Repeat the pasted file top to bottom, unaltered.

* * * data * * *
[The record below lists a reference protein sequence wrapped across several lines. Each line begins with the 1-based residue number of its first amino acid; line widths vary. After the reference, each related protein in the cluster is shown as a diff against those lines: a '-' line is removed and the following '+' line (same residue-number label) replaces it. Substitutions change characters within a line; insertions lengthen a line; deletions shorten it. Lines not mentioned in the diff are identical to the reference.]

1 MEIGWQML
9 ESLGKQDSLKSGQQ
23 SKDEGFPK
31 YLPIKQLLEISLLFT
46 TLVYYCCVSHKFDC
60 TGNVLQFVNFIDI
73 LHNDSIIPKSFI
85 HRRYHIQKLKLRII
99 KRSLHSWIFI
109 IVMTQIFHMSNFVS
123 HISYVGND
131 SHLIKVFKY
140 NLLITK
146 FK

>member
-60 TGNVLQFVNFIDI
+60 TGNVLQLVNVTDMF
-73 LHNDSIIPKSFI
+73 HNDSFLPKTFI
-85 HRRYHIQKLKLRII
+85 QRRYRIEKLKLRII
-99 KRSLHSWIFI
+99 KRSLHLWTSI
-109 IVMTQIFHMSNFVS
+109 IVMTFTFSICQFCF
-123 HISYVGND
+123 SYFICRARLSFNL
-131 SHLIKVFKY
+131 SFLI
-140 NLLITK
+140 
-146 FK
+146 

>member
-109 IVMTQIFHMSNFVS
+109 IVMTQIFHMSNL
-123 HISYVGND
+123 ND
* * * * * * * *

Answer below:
[The record below lists a reference protein sequence wrapped across several lines. Each line begins with the 1-based residue number of its first amino acid; line widths vary. After the reference, each related protein in the cluster is shown as a diff against those lines: a '-' line is removed and the following '+' line (same residue-number label) replaces it. Substitutions change characters within a line; insertions lengthen a line; deletions shorten it. Lines not mentioned in the diff are identical to the reference.]

1 MEIGWQML
9 ESLGKQDSLKSGQQ
23 SKDEGFPK
31 YLPIKQLLEISLLFT
46 TLVYYCCVSHKFDC
60 TGNVLQFVNFIDI
73 LHNDSIIPKSFI
85 HRRYHIQKLKLRII
99 KRSLHSWIFI
109 IVMTQIFHMSNFVS
123 HISYVGND
131 SHLIKVFKY
140 NLLITK
146 FK

>member
-60 TGNVLQFVNFIDI
+60 TGNVLQLVNVTDMF
-73 LHNDSIIPKSFI
+73 HNDSFLPKTFI
-85 HRRYHIQKLKLRII
+85 QRRYRIEKLKLRII
-99 KRSLHSWIFI
+99 KRSLHLWTSI
-109 IVMTQIFHMSNFVS
+109 IVMTFTFSICQFCF
-123 HISYVGND
+123 SYFICRARLSFNL
-131 SHLIKVFKY
+131 SFLI
-140 NLLITK
+140 
-146 FK
+146 

>member
-109 IVMTQIFHMSNFVS
+109 IVMTQIFHMSNL
-123 HISYVGND
+123 ND